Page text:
Iceland’s government has issued a licence to hunt whales. The licence for the 2024 hunting season allows the Hvalur company to kill 128 fin whales.

The government said the company was now permitted to hunt “99 whales in the Greenland/West Iceland region and 29 whales in the East Iceland/Faroe Islands region, totalling 128 whales”.

A recent report by Whale and Dolphin Conservation delivered to the Iceland government details the reasons why they believe whaling licences should not be granted, which range from ethical concerns and a lack of economic impact, to failure to adhere to international commitments.

The Icelandic government said the licence to Hvalur “is valid for the 2024 hunting season”. Árni Finnsson of the Iceland Nature Conservation Association told Mongabay that this is the first time the Icelandic government has granted a licence that only lasted for a year, and that the whaling quota was below what it had been in previous years.

Photo: Hard to Port

Fin whales, the second-largest mammal in the world, are listed as vulnerable to extinction on the red list of the International Union for Conservation of Nature. 

Criticism from both sides

Kristján Loftsson, CEO of Hvalur, does not expect to hunt fin whales this summer despite a newly issued permit, Mbl.is reports. Citing a lack of preparation time and predictability, Kristján has criticised the government for deliberately making whaling difficult and calls the permit insufficient for operational needs.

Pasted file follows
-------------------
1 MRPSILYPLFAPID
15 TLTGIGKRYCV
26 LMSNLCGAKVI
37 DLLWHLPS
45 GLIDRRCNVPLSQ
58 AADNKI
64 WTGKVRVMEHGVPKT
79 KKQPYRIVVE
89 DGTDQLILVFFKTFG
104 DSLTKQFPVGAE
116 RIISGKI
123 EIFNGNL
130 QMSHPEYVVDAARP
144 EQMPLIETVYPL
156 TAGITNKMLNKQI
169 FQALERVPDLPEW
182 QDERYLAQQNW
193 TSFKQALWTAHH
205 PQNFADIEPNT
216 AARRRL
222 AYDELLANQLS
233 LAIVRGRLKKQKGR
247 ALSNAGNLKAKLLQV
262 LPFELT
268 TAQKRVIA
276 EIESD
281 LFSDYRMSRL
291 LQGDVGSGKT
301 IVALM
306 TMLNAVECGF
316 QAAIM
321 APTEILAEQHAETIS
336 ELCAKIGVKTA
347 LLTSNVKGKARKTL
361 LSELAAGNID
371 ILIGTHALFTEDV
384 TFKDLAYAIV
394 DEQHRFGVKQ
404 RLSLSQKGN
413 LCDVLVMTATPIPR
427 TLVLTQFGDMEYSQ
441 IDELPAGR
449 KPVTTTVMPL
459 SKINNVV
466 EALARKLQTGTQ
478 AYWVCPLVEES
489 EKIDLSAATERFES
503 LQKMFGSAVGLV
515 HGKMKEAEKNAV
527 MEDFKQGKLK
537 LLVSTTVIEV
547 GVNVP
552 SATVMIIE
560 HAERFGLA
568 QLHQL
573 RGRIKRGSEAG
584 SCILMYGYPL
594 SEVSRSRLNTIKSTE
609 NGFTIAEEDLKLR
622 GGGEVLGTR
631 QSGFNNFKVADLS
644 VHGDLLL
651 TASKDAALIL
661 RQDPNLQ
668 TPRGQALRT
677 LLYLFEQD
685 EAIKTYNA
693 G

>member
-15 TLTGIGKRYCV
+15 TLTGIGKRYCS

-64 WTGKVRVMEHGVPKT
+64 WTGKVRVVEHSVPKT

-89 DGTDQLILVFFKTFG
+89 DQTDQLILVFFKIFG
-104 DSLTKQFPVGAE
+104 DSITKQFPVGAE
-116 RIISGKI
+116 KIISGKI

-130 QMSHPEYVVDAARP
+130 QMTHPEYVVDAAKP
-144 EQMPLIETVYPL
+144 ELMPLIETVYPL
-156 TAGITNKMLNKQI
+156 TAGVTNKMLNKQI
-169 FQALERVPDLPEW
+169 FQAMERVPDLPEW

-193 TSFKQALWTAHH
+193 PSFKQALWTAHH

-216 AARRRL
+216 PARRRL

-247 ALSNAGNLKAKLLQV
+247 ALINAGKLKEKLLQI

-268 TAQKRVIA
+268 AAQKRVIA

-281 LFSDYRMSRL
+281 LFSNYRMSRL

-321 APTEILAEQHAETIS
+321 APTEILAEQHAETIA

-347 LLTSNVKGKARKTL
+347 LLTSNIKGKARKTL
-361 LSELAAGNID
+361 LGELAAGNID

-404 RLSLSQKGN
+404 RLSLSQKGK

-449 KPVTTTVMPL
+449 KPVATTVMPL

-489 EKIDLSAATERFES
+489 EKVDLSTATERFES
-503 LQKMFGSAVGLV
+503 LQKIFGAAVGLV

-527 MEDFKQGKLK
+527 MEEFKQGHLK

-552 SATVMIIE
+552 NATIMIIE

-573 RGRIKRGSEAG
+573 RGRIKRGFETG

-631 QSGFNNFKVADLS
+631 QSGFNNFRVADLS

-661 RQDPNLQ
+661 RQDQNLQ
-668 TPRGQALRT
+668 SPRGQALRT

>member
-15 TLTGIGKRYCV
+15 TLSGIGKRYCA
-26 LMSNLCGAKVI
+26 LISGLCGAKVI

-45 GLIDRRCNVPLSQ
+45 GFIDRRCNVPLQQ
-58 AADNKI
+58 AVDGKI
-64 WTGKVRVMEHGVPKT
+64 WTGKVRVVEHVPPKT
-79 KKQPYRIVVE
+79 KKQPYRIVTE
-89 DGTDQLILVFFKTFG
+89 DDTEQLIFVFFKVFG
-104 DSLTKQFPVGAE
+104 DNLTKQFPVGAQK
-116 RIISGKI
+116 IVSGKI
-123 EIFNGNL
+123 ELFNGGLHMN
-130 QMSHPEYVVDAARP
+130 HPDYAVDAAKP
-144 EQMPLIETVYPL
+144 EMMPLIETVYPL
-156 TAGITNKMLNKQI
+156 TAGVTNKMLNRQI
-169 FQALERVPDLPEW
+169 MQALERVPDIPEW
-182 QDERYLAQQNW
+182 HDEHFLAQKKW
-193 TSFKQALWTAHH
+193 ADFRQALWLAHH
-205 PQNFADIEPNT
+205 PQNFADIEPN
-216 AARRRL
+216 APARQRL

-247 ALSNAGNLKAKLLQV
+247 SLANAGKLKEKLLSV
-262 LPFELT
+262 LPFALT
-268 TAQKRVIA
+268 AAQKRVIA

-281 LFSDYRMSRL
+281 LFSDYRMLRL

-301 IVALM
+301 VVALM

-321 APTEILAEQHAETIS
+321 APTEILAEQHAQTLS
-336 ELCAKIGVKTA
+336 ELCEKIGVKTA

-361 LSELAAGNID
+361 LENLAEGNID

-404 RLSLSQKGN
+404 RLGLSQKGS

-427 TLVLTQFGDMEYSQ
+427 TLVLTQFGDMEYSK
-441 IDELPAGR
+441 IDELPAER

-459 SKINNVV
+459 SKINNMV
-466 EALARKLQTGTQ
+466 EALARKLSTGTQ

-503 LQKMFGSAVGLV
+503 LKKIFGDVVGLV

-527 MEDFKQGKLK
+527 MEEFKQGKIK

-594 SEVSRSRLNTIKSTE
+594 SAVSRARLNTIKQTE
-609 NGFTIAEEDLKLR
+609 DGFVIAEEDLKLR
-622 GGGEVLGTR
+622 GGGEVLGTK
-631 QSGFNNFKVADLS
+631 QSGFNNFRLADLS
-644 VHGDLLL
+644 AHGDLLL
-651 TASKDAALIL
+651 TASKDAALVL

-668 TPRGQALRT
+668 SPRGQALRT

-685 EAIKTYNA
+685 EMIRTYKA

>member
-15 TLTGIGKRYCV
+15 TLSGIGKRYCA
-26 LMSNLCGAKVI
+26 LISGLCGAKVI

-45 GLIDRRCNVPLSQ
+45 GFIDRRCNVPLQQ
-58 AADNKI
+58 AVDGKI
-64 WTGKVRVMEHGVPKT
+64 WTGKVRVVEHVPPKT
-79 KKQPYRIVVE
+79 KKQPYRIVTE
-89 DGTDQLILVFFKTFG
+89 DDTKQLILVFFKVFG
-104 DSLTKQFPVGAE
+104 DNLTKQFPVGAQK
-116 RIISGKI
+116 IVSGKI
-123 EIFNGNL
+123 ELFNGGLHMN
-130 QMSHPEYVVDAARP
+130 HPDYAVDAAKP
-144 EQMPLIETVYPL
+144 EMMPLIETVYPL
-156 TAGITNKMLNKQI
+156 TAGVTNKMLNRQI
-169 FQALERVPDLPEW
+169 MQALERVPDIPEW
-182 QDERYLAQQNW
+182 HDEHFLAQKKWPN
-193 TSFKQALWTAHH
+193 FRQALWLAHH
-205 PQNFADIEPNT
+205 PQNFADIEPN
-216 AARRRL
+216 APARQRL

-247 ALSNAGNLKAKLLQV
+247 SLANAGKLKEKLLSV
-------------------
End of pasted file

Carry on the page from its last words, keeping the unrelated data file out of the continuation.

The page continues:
The decision by the Icelandic government has been heavily criticised by campaigners. The Environmental Investigation Agency Senior Ocean Advisor Clare Perry said: “The Minister had an opportunity here to unambiguously relegate Iceland’s whaling to the history books for good and abide by international law, but has regrettably failed to do so.

“It’s an incomprehensible decision for a supposedly progressive country to take — there is zero economic justification for Iceland’s whaling”

Japan to hunt fin whales too

The whaling season in Iceland usually lasts from June to September and most of the whale meat is exported to Japan.

Japan also announced recently that it will start hunting fin whales and other whale species. Japan will be using a brand new $48 million “mother ship” for whaling in the ocean around Antarctica. The Kangei Maru ship is bigger and faster than its predecessor, the company says, and is equipped with state-of-the-art drones able to travel a reported 100 km to allow crews of smaller boats to quickly locate and kill whales.

Iceland, Norway and Japan are the only three nations that continue to allow commercial whaling.

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